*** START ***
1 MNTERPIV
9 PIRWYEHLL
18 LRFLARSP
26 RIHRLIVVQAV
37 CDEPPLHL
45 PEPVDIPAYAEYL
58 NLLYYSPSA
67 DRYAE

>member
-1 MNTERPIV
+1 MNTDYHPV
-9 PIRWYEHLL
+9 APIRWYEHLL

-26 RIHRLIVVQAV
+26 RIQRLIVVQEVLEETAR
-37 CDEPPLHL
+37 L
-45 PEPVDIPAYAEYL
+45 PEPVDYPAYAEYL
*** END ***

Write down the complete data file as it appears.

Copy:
1 MNTERPIV
9 PIRWYEHLL
18 LRFLARSP
26 RIHRLIVVQAV
37 CDEPPLHL
45 PEPVDIPAYAEYL
58 NLLYYSPSA
67 DRYAE

>member
-1 MNTERPIV
+1 MNTDYHPV
-9 PIRWYEHLL
+9 APIRWYEHLL

-26 RIHRLIVVQAV
+26 RIQRLIVVQEVLEETAR
-37 CDEPPLHL
+37 L
-45 PEPVDIPAYAEYL
+45 PEPVDYPAYAEYL